And so, here we are just a few moments away from Great Britain having a new Prime Minister. Is it going to be Jeremy Hunt or Boris Johnson?
Before we let our minds wander too far in anticipation, let’s take a brief look at how we got here.
The United Kingdom European Union membership referendum, also known as the EU referendum, the European referendum and the Brexit referendum, took place on 23 June 2016 in the United Kingdom (UK) and Gibraltar.
It was tasked with asking the electorate if the country should remain a member of, or leave the European Union (EU), under the provisions of the European Union Referendum Act 2015 and the Political Parties, Elections and Referendums Act 2000.
There was a hope, that by asking such a binary ‘Yes/No’ question that the populations would by a good margin vote to remain; but the political classes were totally removed from reality with millions of people unhappy with the way we are being governed internally and externally by the EU.
Most sane and reasonably educated people would look at the question and the argument and realise that a binary ‘Yes/No’ question was a nonsense and that should the ‘wrong’ result occur, then the resultant effects would be catastrophic.
Wow, the referendum resulted in 51.9% of votes being in favour of leaving the EU (17,410,742 votes). It was the first time that a national referendum result had gone against the preferred option of the UK Government. Cameron was succeeded by Home Secretary Theresa May on 13 July 2016. Congratulations Boris Johnson.
If they want to leave, they should do it now, Jean-Claude Juncker fumed, to the emphatic agreement of the then European parliament president, Martin Schulz. It was 24 June 2016, and hours earlier, the British people had decided to leave the EU. The two men were holed up in an emergency meeting in the European commission president’s office in Brussels along with Donald Tusk, Juncker’s counterpart in the European council. The anger was “quite visible”, an EU source later recalled and global stock markets were tumbling. There was panic in the air. Tusk, though devastated by the result he had predicted, counselled for calm.
Now, Brussels had no choice but to wait it out for the formal two years of withdrawal talks to start. There would be no negotiation without Britain’s formal notification of their wish to leave.
Article 50 was triggered.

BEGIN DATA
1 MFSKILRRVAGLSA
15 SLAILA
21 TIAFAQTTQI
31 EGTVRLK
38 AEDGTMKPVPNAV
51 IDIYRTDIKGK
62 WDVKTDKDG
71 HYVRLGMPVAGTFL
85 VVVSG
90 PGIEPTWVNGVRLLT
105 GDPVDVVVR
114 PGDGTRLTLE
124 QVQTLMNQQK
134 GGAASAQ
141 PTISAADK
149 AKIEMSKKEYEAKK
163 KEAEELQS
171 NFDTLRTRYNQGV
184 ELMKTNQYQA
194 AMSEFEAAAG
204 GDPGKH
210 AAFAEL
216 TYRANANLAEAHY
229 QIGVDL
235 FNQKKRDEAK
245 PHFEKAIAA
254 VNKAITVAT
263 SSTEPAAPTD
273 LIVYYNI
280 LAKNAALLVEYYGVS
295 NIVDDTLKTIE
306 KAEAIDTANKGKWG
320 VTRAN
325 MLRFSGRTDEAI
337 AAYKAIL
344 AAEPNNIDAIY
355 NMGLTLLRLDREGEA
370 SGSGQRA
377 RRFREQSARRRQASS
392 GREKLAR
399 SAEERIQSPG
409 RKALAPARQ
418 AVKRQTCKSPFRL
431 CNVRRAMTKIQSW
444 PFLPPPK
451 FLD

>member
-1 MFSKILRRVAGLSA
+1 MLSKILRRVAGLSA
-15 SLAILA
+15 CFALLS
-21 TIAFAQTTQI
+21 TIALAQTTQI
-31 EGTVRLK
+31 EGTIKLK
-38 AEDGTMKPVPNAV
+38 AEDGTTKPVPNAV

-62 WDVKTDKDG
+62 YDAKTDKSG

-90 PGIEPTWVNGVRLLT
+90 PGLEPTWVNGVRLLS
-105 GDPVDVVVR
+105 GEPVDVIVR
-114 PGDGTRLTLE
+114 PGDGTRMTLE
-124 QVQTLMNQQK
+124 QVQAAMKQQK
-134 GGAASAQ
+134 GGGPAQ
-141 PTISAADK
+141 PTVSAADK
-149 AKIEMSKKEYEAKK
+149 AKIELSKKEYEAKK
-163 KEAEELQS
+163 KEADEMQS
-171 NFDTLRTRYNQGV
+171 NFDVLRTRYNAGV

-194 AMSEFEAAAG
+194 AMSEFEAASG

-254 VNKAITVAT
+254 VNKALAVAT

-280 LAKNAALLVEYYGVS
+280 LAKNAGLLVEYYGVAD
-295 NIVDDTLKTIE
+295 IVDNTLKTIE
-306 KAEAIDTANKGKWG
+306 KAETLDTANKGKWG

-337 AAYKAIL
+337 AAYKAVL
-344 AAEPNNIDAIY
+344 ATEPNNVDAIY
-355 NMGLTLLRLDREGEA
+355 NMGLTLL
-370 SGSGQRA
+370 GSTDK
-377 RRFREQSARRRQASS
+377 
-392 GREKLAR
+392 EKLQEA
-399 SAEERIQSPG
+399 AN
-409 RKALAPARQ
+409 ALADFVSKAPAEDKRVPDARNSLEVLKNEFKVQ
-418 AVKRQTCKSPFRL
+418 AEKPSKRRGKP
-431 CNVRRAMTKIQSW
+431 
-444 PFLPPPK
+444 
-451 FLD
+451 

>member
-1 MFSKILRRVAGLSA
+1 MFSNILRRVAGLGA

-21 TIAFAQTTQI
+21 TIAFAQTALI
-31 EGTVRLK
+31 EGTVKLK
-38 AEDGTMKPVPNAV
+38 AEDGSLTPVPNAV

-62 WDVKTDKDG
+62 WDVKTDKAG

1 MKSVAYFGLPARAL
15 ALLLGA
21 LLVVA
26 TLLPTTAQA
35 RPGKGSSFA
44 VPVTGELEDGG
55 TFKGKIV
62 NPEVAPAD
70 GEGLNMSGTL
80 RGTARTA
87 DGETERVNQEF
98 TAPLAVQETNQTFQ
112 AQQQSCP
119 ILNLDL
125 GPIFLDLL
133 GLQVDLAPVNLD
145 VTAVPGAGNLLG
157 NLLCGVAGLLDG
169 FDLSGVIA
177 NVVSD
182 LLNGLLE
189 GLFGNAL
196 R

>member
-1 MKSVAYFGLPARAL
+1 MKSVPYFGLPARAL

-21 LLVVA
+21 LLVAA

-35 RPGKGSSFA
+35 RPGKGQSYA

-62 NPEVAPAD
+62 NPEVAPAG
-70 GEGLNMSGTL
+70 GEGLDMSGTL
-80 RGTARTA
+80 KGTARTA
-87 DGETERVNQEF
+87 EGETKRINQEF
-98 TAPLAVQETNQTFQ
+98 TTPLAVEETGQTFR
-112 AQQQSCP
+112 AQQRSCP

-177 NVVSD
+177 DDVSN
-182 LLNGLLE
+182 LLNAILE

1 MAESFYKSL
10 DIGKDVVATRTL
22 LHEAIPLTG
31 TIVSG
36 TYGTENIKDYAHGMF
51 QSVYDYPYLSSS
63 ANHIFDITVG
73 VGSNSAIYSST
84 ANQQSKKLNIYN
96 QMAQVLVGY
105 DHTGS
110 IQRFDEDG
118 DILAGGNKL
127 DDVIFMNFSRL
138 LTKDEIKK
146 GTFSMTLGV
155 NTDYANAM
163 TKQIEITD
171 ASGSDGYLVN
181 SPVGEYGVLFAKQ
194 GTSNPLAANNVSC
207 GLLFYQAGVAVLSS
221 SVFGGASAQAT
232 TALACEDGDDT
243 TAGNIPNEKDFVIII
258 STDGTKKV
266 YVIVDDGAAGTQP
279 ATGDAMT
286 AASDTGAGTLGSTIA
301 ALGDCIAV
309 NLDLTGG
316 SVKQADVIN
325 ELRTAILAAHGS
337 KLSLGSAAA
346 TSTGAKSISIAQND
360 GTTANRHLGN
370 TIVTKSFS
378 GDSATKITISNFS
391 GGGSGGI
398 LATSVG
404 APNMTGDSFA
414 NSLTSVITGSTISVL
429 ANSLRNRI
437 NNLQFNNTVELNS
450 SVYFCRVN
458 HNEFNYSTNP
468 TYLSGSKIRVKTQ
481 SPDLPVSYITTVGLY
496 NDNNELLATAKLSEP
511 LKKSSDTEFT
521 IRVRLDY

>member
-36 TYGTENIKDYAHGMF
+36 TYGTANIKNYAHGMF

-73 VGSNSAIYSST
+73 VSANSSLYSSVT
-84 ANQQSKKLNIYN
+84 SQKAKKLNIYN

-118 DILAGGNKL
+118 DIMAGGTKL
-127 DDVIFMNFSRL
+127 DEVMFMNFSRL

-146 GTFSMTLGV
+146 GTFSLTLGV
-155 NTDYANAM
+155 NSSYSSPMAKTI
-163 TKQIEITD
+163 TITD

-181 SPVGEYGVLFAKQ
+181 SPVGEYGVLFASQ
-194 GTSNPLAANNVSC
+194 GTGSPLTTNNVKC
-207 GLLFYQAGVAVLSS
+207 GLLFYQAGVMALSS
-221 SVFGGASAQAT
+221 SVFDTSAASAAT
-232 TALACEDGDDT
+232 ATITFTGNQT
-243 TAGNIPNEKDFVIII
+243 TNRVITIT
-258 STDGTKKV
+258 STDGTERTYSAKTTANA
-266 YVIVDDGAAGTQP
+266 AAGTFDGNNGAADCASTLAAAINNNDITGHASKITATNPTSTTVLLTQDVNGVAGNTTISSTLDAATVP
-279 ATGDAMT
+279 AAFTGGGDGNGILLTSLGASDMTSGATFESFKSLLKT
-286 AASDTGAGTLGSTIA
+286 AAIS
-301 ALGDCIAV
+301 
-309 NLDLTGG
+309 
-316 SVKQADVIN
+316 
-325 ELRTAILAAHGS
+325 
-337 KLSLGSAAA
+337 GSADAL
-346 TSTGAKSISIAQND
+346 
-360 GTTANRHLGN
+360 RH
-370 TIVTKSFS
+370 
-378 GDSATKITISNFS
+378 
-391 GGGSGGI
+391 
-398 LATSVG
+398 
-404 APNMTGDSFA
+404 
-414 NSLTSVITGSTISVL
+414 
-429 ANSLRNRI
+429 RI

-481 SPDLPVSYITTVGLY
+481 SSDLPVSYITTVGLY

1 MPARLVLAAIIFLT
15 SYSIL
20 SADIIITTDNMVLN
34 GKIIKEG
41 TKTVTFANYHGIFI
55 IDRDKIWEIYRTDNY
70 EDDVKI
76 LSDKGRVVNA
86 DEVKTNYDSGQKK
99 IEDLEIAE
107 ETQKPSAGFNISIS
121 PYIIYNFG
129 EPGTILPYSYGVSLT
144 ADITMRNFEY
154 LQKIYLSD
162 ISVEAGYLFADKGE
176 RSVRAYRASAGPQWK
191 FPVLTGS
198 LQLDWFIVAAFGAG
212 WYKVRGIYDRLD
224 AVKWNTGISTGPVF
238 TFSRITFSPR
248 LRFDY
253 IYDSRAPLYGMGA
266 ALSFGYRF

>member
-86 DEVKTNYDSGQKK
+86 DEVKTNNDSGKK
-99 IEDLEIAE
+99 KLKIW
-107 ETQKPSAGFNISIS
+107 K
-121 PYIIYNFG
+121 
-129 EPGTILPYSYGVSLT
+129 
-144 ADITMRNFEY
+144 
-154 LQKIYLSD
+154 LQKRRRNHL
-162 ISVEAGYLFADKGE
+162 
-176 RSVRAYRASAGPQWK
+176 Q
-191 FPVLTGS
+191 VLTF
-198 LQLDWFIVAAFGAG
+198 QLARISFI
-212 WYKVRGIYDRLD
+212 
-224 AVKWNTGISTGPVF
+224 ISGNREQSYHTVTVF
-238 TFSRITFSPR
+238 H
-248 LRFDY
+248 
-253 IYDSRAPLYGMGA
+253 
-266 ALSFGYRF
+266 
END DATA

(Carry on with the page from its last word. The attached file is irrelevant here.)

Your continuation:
The government initiated the official EU withdrawal process on 29 March 2017, meaning that the UK was due to leave the EU in 2 years, by 11PM on 29 March 2019, UK time.
Nearly three years on from that monumental decision and after the EU’s decision to provide a new 31 October deadline for a Brexit deal, we are still waiting to leave.
Throughout, our messed-up politics has threatened to break up the Union. Scotland voted to remain as did Northern Ireland, yet Northern Ireland does not want to see the break up, whereas the Scottish National Party can’t wait to do exactly that.
Withdrawal Agreement negotiations has also turned into a farce. No one can agree whether to have a hard Brexit, a soft Brexit and the majority of Parliamentarians in Westminster don’t want to leave at all.
With the Parliamentary numbers not stacking up, reservations relating to the Irish Backstop and after 3 attempts to pass the Withdrawal Bill, our Parliamentarians have failed to carry out the Will of the People.
Mrs May, Prime Minister resigned. The People are waiting for Brexit. And the EU is waiting for Brexit.
How in the World did we get to this?
It seems that our leaders are not able to accommodate collaboration; it’s always either A or B. Never compromise.
Yet technology will make our World smaller and more transparent. Big political and financial decisions that adversely affect individuals or which only pander to the minority will not be tolerated.
We cannot bury our heads in the sand and just think that everything will be the same forever. It will not.
So, whomever becomes our next Prime Minister, be it Jeremy Hunt or Boris Johnson, please do not make the same mistakes…
No Project Found